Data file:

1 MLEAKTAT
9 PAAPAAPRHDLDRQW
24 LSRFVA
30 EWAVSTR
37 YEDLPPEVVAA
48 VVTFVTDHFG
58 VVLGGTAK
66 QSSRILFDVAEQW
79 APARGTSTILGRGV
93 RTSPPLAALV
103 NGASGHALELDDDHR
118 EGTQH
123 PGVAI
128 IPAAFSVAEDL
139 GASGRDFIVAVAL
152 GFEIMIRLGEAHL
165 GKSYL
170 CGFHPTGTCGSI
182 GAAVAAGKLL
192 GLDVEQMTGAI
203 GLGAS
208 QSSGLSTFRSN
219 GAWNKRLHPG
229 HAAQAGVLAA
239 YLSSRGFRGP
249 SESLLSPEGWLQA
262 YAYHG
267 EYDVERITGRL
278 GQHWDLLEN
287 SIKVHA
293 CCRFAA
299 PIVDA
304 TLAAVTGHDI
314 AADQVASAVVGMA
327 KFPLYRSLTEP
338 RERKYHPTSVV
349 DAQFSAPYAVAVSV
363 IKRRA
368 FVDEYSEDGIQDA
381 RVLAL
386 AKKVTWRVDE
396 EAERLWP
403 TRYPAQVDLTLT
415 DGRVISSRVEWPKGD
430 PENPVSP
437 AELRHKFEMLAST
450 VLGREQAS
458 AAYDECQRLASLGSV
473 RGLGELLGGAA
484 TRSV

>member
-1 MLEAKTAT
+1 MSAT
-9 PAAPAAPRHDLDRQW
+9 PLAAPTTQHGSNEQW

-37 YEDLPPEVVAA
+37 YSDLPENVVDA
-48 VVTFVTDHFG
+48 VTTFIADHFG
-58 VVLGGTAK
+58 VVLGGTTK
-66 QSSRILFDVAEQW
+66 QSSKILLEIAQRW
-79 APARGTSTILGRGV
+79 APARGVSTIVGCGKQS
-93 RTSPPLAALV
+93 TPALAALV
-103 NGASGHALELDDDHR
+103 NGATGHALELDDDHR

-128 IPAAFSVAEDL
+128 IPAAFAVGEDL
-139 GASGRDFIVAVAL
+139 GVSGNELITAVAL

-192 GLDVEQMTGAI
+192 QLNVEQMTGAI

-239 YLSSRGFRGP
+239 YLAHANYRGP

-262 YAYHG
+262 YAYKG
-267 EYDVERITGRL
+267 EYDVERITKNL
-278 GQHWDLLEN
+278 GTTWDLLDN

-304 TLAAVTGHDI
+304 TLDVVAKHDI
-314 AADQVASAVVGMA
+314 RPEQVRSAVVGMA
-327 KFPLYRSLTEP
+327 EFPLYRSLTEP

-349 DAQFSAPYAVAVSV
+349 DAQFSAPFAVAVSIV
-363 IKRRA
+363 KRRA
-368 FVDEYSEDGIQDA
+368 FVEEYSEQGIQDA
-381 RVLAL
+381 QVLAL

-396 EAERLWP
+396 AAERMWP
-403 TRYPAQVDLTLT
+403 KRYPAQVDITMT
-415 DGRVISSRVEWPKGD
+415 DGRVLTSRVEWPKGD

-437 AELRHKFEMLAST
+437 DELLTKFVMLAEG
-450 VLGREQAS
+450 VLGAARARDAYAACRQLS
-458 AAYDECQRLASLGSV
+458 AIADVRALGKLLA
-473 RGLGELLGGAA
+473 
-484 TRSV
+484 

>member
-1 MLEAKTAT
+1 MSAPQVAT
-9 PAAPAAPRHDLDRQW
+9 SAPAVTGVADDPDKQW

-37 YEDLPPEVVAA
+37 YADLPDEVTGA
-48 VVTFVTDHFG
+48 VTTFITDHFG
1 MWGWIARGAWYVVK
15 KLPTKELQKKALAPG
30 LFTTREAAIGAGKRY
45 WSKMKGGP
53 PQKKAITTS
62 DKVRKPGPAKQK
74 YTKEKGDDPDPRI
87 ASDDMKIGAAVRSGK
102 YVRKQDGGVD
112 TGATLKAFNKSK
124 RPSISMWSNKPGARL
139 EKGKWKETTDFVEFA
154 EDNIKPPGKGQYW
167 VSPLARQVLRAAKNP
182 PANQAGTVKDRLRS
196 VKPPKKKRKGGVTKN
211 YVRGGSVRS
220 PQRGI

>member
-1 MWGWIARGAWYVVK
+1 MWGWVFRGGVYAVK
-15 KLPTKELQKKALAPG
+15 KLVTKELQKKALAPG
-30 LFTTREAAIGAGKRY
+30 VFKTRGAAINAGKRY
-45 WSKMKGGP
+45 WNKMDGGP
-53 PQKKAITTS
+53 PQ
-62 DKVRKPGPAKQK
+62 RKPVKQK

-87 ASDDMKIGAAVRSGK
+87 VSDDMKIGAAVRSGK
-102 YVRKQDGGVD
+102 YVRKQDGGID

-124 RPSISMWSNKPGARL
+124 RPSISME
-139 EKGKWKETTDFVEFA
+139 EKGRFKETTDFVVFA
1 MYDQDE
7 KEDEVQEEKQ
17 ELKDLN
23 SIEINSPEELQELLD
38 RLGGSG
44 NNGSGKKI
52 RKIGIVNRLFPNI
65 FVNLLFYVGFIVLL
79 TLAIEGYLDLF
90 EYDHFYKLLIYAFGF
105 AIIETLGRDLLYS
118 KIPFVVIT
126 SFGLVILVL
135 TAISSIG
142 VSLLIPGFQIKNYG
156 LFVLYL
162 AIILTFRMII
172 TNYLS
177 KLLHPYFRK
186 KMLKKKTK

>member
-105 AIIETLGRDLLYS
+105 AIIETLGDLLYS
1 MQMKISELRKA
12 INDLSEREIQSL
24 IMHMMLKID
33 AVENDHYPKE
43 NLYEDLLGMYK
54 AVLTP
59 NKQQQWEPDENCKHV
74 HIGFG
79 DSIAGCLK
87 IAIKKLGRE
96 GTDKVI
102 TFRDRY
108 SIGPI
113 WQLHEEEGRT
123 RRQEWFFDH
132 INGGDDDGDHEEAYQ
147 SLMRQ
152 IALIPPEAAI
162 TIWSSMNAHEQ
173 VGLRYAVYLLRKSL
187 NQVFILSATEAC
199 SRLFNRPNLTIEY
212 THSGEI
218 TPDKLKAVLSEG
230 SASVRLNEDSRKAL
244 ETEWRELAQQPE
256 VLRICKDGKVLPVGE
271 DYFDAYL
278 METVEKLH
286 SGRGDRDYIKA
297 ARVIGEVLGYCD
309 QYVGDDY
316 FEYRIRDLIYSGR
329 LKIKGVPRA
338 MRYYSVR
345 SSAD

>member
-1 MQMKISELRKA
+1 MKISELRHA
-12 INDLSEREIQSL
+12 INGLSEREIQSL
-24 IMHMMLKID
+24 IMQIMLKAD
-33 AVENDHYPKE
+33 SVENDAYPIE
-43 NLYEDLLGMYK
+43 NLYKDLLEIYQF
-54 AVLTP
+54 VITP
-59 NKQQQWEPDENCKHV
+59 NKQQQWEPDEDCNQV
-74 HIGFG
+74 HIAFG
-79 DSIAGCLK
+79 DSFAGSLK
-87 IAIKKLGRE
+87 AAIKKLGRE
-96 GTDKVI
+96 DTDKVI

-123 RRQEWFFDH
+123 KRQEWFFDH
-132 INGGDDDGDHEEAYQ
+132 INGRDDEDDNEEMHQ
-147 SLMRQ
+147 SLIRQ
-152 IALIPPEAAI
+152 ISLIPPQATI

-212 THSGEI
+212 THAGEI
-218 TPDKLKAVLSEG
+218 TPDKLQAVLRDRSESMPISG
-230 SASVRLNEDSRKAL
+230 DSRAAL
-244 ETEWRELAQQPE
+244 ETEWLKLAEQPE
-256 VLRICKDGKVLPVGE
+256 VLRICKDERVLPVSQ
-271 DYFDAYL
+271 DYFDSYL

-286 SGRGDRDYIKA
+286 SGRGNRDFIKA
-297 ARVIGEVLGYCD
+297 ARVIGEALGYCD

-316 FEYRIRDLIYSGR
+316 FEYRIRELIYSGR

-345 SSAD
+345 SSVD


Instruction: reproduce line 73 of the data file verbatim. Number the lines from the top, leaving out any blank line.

+139 GVSGNELITAVAL